Ireland’s Gambling Operators Retaliating Over Tax Agency And Compliance Crackdown
The Revenue Commissioners which is the agency that oversees taxes in Ireland launched a crackdown on the gambling industry. The agency targeted gambling operators who did not pay their taxes and operators who were not properly licensed. The crackdown brought a nice windfall for the government as €1.1 million in unpaid taxes was collected and more than €899,000 was received from licensing fees.
The Revenue Commissioners issued and renewed a combined total of more than 400 licenses which generated this amount. The crackdown has not gone down well with the gambling industry who have retaliated by claiming that he agency is operating under gambling regulatory laws that were not transparent.
Gambling operators in Ireland are trying to retaliate against the crackdown of their tax agency, saying that the Revenue is operating under unclear gambling regulatory laws.
According to current Irish gambling laws, all casino-style gaming machines, such as video roulette, poker, and blackjack are banned from operating in the capital. Despite this, many such machines have been found to be operating in Dublin and that some gaming premises were also found to not exercise enough oversight to make sure no one under 18 years old can play.
More than 300 interventions have been made, which resulted in penalties and criminal prosecution. Traders who have been found operating without the proper license have had their gaming machines seized by the Revenue.
Some of the machines that were found operating in Ireland bear the wrong the license and registration which technically means that these establishments are operating illegally. The gambling companies who were targeted in the crackdown have not been made public by the Revenue because of confidentiality clauses, but one of the companies guilty of using the wrong license was Dr Quirkey’s amusement arcade on O’Connell Street. The establishment had over 100 machines operating bearing the wrong license.
According to Revenue, amusement machines are games that allow players to win just enough that they can use it to play one more time for fun. The prize should be non-monetary and should not exceed 7 euros. Gaming machines are allowed by the Revenue to give out monetary prizes, but they are classified under a different license and are taxed differently.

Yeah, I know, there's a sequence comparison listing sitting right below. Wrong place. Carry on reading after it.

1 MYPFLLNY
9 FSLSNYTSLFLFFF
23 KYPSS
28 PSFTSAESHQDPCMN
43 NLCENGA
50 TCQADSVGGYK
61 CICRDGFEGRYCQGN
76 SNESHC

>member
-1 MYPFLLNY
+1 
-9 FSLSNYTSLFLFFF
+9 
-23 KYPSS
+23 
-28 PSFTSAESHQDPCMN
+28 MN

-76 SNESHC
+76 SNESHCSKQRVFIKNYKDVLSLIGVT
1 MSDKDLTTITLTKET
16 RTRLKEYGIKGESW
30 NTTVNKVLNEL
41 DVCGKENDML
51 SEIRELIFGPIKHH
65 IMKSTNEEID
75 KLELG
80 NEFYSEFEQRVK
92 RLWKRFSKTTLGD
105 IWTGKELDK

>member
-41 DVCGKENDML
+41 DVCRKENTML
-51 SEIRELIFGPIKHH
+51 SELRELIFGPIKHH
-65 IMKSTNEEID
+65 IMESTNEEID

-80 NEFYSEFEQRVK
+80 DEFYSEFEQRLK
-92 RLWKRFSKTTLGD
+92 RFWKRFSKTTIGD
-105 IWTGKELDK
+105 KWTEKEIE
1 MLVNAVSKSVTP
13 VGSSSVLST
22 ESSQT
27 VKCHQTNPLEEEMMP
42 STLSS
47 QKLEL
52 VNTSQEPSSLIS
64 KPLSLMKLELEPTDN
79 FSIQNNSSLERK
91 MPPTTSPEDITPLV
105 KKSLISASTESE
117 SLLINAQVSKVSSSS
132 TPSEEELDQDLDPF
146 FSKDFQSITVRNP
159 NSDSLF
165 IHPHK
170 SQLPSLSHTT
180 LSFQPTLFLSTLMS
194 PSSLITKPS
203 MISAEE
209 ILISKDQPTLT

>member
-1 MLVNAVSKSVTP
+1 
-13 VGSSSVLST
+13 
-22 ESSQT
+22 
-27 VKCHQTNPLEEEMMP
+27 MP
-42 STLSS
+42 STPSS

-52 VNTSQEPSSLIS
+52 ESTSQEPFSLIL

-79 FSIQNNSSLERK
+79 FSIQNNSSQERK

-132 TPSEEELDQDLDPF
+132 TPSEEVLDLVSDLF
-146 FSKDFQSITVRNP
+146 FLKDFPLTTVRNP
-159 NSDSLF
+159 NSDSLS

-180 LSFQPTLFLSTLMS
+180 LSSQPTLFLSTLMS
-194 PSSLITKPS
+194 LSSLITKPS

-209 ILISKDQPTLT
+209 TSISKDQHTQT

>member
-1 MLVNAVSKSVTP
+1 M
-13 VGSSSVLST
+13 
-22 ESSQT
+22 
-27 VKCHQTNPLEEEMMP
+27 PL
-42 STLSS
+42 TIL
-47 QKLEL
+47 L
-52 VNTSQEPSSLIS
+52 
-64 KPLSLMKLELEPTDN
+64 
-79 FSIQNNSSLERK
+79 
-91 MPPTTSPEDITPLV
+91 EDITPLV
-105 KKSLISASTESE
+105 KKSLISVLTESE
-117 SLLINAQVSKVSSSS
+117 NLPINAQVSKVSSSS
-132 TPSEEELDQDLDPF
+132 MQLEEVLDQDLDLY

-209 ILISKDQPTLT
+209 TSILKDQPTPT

There is a huge different in licensing rates between amusement licenses and gaming licenses, which is why many establishments try to get away with using amusement licenses instead of the proper gaming licenses. Annual amusement licenses start at only €125, while annual gaming licenses can go for as high as €630. Gaming licenses also come with court certificates that specify certain limitations, including the hours of operation, the number of machines, and the amount of stakes and prizes.
Part of the crackdown includes machines like those at Dr Quirkey’s, which were found to bear these amusement licenses even though the machines allow stakes of up to €2,500 and paid out cash prizes. Empire Amusements on Burgh Quay and Amusement City on Westmoreland Street were also found to be operating gaming machines on amusement licenses.
Gambling Operators Retaliate
According to gambling operators and casino owners, the Irish authorities are policing the industry on vague regulations. While the authorities have hit these operators on the basis of tax evasions and no proper licenses, operators are arguing that no clear framework is in place for these licensing schemes. In fact, before the crackdown began, the operators made a legal submission that argued the constitutionality of the present gambling law.
David Hickson, director of the Gaming and Leisure Association of Ireland, believes that laws in their land dates are so old and are long overdue for an update. In a statement, Hickson said, “At the moment, our law dates back to 1956, so we need to update the legislation for a whole host of reasons. Progress towards regulation has been remarkably slow and bedevilled by delays.”
Despite their retaliation, the Revenue is adamant about the crackdown and according to a spokesperson, they will continue addressing these forms of non-compliance and all gambling establishments operating without a license or with the wrong license will be prosecuted and their gaming machines will be seized.